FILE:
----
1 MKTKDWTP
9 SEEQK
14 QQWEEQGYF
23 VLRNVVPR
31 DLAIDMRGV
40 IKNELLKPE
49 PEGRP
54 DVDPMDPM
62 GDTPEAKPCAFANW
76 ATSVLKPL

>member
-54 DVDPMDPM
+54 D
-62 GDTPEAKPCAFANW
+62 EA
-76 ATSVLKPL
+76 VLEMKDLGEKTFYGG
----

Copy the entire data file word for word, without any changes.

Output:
1 MKTKDWTP
9 SEEQK
14 QQWEEQGYF
23 VLRNVVPR
31 DLAIDMRGV
40 IKNELLKPE
49 PEGRP
54 DVDPMDPM
62 GDTPEAKPCAFANW
76 ATSVLKPL

>member
-54 DVDPMDPM
+54 D
-62 GDTPEAKPCAFANW
+62 EA
-76 ATSVLKPL
+76 VLEMKDLGEKTFYGG